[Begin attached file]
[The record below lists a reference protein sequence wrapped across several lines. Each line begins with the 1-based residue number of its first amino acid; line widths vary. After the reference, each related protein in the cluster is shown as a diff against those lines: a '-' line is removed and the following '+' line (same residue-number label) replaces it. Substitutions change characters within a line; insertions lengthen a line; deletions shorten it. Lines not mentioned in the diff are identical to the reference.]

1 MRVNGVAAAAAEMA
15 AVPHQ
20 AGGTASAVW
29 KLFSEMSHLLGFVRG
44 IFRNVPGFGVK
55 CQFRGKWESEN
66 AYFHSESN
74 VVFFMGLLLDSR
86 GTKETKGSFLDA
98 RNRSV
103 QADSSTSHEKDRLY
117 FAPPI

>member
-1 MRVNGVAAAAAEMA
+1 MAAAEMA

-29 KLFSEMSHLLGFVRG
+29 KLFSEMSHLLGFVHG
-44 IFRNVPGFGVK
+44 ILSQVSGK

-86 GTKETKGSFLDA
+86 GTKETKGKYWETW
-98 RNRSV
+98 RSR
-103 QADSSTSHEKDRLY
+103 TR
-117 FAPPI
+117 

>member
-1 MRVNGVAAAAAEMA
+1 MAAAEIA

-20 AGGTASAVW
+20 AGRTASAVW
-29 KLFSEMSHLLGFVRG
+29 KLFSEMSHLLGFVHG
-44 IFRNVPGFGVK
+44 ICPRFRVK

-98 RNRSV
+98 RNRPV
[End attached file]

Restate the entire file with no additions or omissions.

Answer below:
[The record below lists a reference protein sequence wrapped across several lines. Each line begins with the 1-based residue number of its first amino acid; line widths vary. After the reference, each related protein in the cluster is shown as a diff against those lines: a '-' line is removed and the following '+' line (same residue-number label) replaces it. Substitutions change characters within a line; insertions lengthen a line; deletions shorten it. Lines not mentioned in the diff are identical to the reference.]

1 MRVNGVAAAAAEMA
15 AVPHQ
20 AGGTASAVW
29 KLFSEMSHLLGFVRG
44 IFRNVPGFGVK
55 CQFRGKWESEN
66 AYFHSESN
74 VVFFMGLLLDSR
86 GTKETKGSFLDA
98 RNRSV
103 QADSSTSHEKDRLY
117 FAPPI

>member
-1 MRVNGVAAAAAEMA
+1 MAAAEMA

-29 KLFSEMSHLLGFVRG
+29 KLFSEMSHLLGFVHG
-44 IFRNVPGFGVK
+44 ILSQVSGK

-86 GTKETKGSFLDA
+86 GTKETKGKYWETW
-98 RNRSV
+98 RSR
-103 QADSSTSHEKDRLY
+103 TR
-117 FAPPI
+117 

>member
-1 MRVNGVAAAAAEMA
+1 MAAAEIA

-20 AGGTASAVW
+20 AGRTASAVW
-29 KLFSEMSHLLGFVRG
+29 KLFSEMSHLLGFVHG
-44 IFRNVPGFGVK
+44 ICPRFRVK

-98 RNRSV
+98 RNRPV